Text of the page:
Latin name for the maple also meaning ‘sharp’, in reference to the hardness of the wood, which was used by the ancient Romans for making spears.
Deciduous or occasionally semi-evergreen to evergreen trees or shrubs with paired bud scales. Leaves opposite, stalked, usually lobed or palmate and sometimes pinnate with 3-7 leaflets, rarely entire. Flowers small, in terminal or axillary clusters. Sepals and petals (4)5. Stamens mostly 8, rarely 4 or 5. Ovary superior. Fruits forming winged propeller-like double samaras consisting of nutlets with thin, membranous wings.
Grown for the appealing leaves and, in many cases, attractive patterned bark. Background information on cultivars has been extracted from Vertrees (1987), De Jong (1990) and van Gelderen et al. (1994).
About 120 species, mostly in China and Japan but also Europe, Asia, N America and N Africa.
Seed, layering, softwood cuttings, occasionally by grafting. Witches' brooms are perpetuated by cuttings.
Widely used in buildings for construction as well as floors, furniture etc. Sycamore is still used to make the frames and pegs of violins. The sap is used widely as the source of maple syrup and honeys.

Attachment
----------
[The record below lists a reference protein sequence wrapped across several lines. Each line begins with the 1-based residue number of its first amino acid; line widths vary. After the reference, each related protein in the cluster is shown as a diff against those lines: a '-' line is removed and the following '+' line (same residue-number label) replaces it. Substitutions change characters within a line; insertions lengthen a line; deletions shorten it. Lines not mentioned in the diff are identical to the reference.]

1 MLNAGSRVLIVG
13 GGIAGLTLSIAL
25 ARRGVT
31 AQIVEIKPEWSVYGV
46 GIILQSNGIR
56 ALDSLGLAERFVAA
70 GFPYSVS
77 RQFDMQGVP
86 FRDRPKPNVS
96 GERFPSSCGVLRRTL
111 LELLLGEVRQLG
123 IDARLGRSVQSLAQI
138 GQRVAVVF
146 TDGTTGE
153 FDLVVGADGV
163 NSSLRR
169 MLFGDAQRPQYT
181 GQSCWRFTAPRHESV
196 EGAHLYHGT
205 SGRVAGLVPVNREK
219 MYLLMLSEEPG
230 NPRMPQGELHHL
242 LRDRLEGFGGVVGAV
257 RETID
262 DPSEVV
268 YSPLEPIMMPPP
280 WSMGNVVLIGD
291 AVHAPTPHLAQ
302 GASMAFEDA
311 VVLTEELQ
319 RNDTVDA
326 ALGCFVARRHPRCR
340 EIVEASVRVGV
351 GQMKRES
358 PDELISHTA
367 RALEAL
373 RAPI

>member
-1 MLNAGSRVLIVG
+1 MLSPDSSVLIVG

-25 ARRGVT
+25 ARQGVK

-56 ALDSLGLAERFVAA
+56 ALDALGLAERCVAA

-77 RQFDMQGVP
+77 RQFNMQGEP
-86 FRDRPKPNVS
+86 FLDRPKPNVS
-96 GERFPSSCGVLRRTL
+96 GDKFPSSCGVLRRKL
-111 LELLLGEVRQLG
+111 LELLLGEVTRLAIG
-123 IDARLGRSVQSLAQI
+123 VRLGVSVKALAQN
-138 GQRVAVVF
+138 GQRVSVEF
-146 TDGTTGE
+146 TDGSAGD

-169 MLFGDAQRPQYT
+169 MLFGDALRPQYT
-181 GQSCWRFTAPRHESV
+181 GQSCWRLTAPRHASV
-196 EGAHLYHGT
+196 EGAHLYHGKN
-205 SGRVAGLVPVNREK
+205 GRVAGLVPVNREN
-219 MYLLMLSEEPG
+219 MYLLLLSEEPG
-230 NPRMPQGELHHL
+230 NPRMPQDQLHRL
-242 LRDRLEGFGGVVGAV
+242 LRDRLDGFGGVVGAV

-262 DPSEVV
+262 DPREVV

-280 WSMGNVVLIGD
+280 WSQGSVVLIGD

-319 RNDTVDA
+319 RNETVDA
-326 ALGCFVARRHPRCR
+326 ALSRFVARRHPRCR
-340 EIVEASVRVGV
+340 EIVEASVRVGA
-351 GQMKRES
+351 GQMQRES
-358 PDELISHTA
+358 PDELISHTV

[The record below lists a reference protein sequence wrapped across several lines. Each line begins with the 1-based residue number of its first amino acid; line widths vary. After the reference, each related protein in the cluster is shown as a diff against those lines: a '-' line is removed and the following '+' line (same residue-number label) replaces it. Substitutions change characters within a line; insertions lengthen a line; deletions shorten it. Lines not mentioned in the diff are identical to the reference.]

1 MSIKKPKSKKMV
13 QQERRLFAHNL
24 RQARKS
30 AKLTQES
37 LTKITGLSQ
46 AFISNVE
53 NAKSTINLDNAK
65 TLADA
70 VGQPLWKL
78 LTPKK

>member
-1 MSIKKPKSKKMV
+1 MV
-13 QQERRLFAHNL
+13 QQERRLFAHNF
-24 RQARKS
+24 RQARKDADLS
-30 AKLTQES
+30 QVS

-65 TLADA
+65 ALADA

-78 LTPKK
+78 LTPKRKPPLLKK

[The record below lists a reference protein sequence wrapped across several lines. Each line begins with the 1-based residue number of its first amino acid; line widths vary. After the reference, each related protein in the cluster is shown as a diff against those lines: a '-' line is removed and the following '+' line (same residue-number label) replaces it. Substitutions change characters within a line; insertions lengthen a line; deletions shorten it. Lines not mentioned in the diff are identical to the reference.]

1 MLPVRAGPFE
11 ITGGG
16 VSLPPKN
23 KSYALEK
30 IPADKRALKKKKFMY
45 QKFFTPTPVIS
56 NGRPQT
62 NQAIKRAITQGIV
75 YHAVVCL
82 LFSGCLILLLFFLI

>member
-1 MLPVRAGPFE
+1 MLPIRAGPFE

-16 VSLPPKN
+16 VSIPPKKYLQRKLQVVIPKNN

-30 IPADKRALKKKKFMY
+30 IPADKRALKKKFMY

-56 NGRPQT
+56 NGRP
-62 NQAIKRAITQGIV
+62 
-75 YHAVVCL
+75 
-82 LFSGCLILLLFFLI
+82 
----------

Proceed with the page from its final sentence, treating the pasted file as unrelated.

Leaves opposite; samara fruits propeller-like and known as 'keys', double.
The OPCAA collection is held by A. Teese, Yamina Rare Plants Nsy, Olinda (now closed); Boulters Olinda Nsy, Olinda,Vic, also has a wide range.Mount Lofty Bot. Garden, Adelaide, has about 50 taxa.
Wein-Pei Fang (1939), Murray (1970), Vertrees (1987), Harris (1983), De Jong (1990), van Gelderen et al. (1994).
The key provided here is to the more commonly cultuvated species; to be used with caution, as many species found in specialist collections have not been included.
Source: (2002). Aceraceae. In: . Horticultural Flora of South-eastern Australia. Volume 3. Flowering plants. Dicotyledons. Part 2. The identification of garden and cultivated plants. University of New South Wales Press.
Updated by: Val Stajsic, May 2018